Pope Francis and His Exemplary Americans: Reflections from an Undergraduate Peacebuilder

 

Editor’s Note: One of the goals of Peace & Change Blog is to bring student voices into the conversation about the teaching and scholarship of peace history and peace studies. To that end, we are pleased to feature this post by Ed Nuñez, a sophomore majoring in Justice and Peace Studies at Creighton University, the new institutional home for Peace & Change. An aspiring liberation educator, Ed works for the Schlegel Center for Service and Justice and works with the Ignatian Solidarity Network as an activist and blogger. We at Peace & Change Blog are grateful to Ed for offering this piece on Pope Francis’s visit to the United States in September, and for his reflections on what the Pope’s recognition of Abraham Lincoln, Martin Luther King, Jr., Dorothy Day, and Thomas Merton as “exemplary Americans” means to him as a young Catholic committed to peacebuilding and social justice.

On September 24, 2015, Pope Francis made a historic speech to a joint session of the United States Congress. I remember the day very vividly. I was sitting in a big ballroom here at Creighton University while Omaha Catholic high school students were watching the speech in the auditorium one floor below. We all knew it was a historic day for us, for the United States, and for our Church. We were waiting for Pope Francis to come through that door to the Congress floor. When we all heard, “Mr. Speaker, the Pope of the Holy See!”, we all started clapping and applauding. I got the chills. To see the leader of my faith and my Church walk into the halls of a place that makes the laws and policies that make our society function was an amazing moment. Pope Francis walked up to that podium and to see all the lawmakers and politicians applaud him and stand for him made me so proud to be Catholic.

As the speech went on, Pope Francis made some incredible remarks. From speaking about abolishing capital punishment in the world to speaking about the refugee crisis to urging Congress to pass humane immigration reform, Pope Francis was amazingly vocal in what he wanted Congress to be paying attention to. He spoke with urgency, compassion, and in a spirit of dialogue.

But what stood out the most in Pope Francis’ speech was his mention of four inspiring American individuals, who “shaped fundamental values which will endure forever in the spirit of the American people”. These people were Abraham Lincoln, Dr. Martin Luther King, Jr., Dorothy Day, and Thomas Merton. Each person represented values and principles that I think are essential to the American way of life and also to those who desire to bring peace about in this world. These values are unity, equality, community, and dialogue.

Abraham Lincoln led the way toward abolishing slavery in the United States and also bringing the country together in a time of crisis. Lincoln exemplified the value of unity by stressing to the people that a Civil War would harm the country awfully. Pope Francis called him “the guardian of liberty,” and Lincoln used this liberty to help bring about unity among the American people. Unity is essential to bringing peace and change in this world because as one human family, we we need each other.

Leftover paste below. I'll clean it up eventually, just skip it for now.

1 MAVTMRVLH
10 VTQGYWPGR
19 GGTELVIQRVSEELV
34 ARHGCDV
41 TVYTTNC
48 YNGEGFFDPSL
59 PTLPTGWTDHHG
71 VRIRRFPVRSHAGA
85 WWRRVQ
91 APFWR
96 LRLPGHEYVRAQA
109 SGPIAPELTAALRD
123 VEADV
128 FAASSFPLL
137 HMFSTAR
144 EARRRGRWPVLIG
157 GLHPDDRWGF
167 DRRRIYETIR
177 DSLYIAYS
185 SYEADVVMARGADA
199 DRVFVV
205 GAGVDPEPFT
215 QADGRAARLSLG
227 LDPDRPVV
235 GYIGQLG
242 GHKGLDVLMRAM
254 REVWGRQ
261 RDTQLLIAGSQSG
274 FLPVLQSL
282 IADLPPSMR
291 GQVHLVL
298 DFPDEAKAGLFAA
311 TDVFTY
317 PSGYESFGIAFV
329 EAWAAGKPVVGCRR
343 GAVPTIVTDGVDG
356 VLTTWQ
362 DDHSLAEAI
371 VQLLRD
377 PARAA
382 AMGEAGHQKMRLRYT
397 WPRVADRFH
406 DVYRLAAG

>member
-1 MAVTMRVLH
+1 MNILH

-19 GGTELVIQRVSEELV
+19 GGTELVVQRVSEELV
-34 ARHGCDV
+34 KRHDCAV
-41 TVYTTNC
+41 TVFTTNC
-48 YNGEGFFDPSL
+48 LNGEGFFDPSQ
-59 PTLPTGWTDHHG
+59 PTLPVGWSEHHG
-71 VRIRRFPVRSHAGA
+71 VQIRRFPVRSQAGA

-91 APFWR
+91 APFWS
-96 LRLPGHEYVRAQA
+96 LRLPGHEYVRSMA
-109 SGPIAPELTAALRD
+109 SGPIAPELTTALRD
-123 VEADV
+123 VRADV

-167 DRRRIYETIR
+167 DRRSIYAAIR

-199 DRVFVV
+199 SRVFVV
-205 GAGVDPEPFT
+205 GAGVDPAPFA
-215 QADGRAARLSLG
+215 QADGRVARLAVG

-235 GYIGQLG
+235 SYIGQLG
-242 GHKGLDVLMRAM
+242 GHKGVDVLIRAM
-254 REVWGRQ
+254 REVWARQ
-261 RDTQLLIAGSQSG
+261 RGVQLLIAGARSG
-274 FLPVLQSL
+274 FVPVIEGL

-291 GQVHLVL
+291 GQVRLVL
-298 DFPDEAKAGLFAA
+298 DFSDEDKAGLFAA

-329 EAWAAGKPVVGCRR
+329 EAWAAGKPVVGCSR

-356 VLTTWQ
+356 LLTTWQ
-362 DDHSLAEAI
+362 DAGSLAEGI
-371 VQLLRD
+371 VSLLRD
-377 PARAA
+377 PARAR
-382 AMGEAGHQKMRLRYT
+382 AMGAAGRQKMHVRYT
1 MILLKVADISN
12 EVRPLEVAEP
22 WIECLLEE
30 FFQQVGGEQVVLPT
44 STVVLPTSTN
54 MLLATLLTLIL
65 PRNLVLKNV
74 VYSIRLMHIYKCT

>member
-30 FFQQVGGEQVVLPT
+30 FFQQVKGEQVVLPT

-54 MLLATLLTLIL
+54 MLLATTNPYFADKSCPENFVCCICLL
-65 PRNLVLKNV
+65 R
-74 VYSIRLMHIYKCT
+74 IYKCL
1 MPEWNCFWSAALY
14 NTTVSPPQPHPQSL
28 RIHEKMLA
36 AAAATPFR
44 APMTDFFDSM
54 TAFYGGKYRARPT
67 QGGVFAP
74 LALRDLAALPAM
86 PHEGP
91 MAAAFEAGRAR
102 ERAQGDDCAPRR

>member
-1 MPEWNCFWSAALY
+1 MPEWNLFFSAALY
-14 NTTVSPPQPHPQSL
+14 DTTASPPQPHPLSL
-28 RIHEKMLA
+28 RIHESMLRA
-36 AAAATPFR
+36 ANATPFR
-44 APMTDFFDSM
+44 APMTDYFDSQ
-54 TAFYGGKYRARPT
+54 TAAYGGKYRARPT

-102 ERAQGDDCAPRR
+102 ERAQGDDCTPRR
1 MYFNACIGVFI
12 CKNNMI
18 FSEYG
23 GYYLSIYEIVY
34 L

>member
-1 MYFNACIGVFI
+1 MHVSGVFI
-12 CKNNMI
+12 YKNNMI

Dr. Martin Luther King, Jr. was one of the most notable and vocal civil rights activists in contemporary American history. He spoke of making American society equal and wished to have his children “not judged by the color of their skin but by the content of their character.” Dr. King wanted to bring about equality and his legacy is still living on in many movements today, from the #BlackLivesMatter movement to the movement to lower the incarceration rate among African-American people. Equality is a principle that is essential to working for peace because when people realize that they are equal because they are human, we can live in peace.

Dorothy Day was the co-founder of the Catholic Worker Movement, which is based in the belief in the inherent dignity of each human person and works to be hospitable to even the most vulnerable in society. Pope Francis said, “…her passion for justice and for the cause of the oppressed, were inspired by the Gospel, her faith, and the example of the saints.” Dorothy wanted to create and build the value of community each and every day. Community is not just a group of people living together, but is one that shares stories, learns from one another, shares in the joys and sorrows, and believes in each other. This concept is vital to making peace known in this world.

Thomas Merton was a Cistercian monk who lived and worked in Southeast Asia in the late 20th century. Thomas Merton is most known for his capacity to dialogue with people of other faiths. Dialogue is a principle that is just as difficult to attain as the others because people are so individualistic and set in their ways but we can look to Thomas Merton as an example of dialogue and how people of different faiths, cultures, genders, and backgrounds can come together and work to make everyone feel fully human – peace.

Pope Francis’ speech will be a great mark in our history for the years to come. But what do we make of it? We need to look to this speech and see the values of unity, equality, community, and dialogue in the four inspiring Americans and in ourselves to make peace known in this crazy, mixed up world we live in.

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January Issue Preview StoryMap

The January issue of Peace and Change: A Journal of Peace History is focused on World War I, shell shock, and more. Featured in the issue is an interesting interview with Harriet Hyman Alonso and Adam Hochschild that was facilitated by Scott Bennett. Follow the link here to view a StoryMap JS preview of their interview. The StoryMap follows many of the anecdotes and movements referenced in the interview.

If the link above does not work click on the following link to access the StoryMap JS:  https://s3.amazonaws.com/uploads.knightlab.com/storymapjs/36cbed0b6bf5050b5b2bc0c27ce5cc2f/january-issue-preview/index.html

Religion, War, and Peace (and Love) in West Hartford

Guy Aiken